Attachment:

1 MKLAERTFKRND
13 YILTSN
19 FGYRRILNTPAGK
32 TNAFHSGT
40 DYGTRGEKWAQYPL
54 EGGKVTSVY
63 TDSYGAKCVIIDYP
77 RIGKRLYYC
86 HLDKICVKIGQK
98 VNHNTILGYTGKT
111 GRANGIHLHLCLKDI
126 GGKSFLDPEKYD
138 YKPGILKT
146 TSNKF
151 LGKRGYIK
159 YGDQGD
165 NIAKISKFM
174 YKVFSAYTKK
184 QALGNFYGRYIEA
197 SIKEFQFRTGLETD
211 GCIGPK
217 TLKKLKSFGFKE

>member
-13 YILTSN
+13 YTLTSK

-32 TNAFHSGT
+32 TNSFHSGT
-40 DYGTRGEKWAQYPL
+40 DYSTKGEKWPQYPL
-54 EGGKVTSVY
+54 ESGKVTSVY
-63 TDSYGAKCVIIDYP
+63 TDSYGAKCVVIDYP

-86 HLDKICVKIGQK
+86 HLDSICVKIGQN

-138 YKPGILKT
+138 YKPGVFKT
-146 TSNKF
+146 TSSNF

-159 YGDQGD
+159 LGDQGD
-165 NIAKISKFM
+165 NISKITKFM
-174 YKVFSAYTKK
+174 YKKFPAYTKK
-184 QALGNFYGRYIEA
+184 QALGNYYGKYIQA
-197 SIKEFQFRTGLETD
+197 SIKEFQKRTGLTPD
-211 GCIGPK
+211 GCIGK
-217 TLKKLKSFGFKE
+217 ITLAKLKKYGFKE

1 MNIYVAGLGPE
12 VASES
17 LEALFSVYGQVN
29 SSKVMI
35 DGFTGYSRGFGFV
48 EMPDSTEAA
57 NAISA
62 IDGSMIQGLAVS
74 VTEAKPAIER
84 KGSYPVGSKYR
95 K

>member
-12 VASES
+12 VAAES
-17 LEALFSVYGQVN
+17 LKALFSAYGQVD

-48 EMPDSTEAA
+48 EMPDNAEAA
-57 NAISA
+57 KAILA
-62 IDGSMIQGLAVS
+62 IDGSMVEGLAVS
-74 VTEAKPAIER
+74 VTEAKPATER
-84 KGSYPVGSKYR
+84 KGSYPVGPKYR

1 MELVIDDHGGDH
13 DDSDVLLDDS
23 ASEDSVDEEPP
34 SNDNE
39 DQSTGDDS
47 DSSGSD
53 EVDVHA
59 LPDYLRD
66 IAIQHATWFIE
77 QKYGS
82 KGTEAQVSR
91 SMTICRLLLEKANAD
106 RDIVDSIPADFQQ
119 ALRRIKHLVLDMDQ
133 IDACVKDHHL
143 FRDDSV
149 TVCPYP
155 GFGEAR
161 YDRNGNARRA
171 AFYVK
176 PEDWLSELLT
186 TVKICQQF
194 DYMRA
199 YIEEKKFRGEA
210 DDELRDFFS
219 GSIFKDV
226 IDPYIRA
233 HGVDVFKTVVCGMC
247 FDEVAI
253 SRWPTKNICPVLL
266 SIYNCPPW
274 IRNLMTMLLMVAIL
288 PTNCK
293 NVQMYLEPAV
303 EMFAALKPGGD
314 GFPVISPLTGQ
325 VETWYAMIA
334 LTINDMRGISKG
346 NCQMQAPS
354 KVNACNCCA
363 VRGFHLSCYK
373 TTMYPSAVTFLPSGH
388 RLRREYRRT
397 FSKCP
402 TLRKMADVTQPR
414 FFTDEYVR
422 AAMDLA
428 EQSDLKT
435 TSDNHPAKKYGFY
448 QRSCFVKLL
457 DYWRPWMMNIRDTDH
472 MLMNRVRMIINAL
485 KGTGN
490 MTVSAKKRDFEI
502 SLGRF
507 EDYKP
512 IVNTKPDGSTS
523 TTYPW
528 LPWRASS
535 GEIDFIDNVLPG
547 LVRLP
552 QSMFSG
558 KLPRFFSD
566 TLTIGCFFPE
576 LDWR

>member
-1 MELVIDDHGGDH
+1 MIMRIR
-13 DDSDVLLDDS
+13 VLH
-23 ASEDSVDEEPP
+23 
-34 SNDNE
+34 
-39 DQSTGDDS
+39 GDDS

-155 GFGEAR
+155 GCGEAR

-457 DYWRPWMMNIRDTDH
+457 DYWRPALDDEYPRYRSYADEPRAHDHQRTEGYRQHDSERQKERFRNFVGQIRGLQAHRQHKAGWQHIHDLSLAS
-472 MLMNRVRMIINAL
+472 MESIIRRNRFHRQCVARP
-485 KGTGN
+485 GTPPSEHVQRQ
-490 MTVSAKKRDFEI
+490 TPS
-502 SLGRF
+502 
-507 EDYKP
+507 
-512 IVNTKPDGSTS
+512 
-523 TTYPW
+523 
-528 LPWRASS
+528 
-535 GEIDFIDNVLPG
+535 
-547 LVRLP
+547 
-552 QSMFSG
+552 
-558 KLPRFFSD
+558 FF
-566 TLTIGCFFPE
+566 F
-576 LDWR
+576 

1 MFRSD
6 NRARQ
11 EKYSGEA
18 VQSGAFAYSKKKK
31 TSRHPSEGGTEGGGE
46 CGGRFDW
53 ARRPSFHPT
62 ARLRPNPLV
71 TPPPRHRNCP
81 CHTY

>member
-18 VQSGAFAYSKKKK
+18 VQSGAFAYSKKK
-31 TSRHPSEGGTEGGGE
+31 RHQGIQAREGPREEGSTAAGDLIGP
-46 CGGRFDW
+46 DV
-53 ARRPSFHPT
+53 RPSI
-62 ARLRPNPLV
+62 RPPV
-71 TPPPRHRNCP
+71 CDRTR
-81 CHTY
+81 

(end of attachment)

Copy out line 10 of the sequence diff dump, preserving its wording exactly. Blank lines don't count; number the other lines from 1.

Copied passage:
98 VNHNTILGYTGKT